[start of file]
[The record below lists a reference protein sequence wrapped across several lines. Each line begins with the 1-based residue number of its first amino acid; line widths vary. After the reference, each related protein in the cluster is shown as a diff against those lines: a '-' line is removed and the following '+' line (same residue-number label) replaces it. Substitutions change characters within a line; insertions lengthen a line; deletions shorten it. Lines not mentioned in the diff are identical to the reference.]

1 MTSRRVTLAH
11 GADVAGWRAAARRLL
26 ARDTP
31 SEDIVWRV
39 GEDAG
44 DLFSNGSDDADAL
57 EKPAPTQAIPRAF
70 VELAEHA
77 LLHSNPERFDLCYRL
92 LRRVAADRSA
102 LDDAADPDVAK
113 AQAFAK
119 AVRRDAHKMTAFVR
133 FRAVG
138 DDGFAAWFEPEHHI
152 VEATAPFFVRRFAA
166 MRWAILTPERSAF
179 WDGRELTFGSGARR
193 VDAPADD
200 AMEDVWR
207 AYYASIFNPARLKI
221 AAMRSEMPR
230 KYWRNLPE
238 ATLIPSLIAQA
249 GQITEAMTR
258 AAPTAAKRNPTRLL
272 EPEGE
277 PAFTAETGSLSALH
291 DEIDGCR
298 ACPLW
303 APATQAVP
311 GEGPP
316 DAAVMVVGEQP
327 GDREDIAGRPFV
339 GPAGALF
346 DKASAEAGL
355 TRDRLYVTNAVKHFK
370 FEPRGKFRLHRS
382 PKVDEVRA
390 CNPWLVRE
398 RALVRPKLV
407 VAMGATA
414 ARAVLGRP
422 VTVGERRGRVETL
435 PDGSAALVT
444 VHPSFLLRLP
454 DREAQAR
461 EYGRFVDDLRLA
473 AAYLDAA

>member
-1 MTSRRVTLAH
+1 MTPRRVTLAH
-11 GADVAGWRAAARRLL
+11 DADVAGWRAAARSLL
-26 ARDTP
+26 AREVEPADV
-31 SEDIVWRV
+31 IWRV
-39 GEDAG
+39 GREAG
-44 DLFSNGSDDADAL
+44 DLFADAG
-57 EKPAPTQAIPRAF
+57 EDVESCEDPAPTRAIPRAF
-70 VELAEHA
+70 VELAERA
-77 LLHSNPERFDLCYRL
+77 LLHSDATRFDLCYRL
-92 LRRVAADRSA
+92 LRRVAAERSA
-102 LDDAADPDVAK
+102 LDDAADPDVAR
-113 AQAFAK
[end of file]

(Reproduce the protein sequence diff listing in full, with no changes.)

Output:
[The record below lists a reference protein sequence wrapped across several lines. Each line begins with the 1-based residue number of its first amino acid; line widths vary. After the reference, each related protein in the cluster is shown as a diff against those lines: a '-' line is removed and the following '+' line (same residue-number label) replaces it. Substitutions change characters within a line; insertions lengthen a line; deletions shorten it. Lines not mentioned in the diff are identical to the reference.]

1 MTSRRVTLAH
11 GADVAGWRAAARRLL
26 ARDTP
31 SEDIVWRV
39 GEDAG
44 DLFSNGSDDADAL
57 EKPAPTQAIPRAF
70 VELAEHA
77 LLHSNPERFDLCYRL
92 LRRVAADRSA
102 LDDAADPDVAK
113 AQAFAK
119 AVRRDAHKMTAFVR
133 FRAVG
138 DDGFAAWFEPEHHI
152 VEATAPFFVRRFAA
166 MRWAILTPERSAF
179 WDGRELTFGSGARR
193 VDAPADD
200 AMEDVWR
207 AYYASIFNPARLKI
221 AAMRSEMPR
230 KYWRNLPE
238 ATLIPSLIAQA
249 GQITEAMTR
258 AAPTAAKRNPTRLL
272 EPEGE
277 PAFTAETGSLSALH
291 DEIDGCR
298 ACPLW
303 APATQAVP
311 GEGPP
316 DAAVMVVGEQP
327 GDREDIAGRPFV
339 GPAGALF
346 DKASAEAGL
355 TRDRLYVTNAVKHFK
370 FEPRGKFRLHRS
382 PKVDEVRA
390 CNPWLVRE
398 RALVRPKLV
407 VAMGATA
414 ARAVLGRP
422 VTVGERRGRVETL
435 PDGSAALVT
444 VHPSFLLRLP
454 DREAQAR
461 EYGRFVDDLRLA
473 AAYLDAA

>member
-1 MTSRRVTLAH
+1 MTPRRVTLAH
-11 GADVAGWRAAARRLL
+11 DADVAGWRAAARSLL
-26 ARDTP
+26 AREVEPADV
-31 SEDIVWRV
+31 IWRV
-39 GEDAG
+39 GREAG
-44 DLFSNGSDDADAL
+44 DLFADAG
-57 EKPAPTQAIPRAF
+57 EDVESCEDPAPTRAIPRAF
-70 VELAEHA
+70 VELAERA
-77 LLHSNPERFDLCYRL
+77 LLHSDATRFDLCYRL
-92 LRRVAADRSA
+92 LRRVAAERSA
-102 LDDAADPDVAK
+102 LDDAADPDVAR
-113 AQAFAK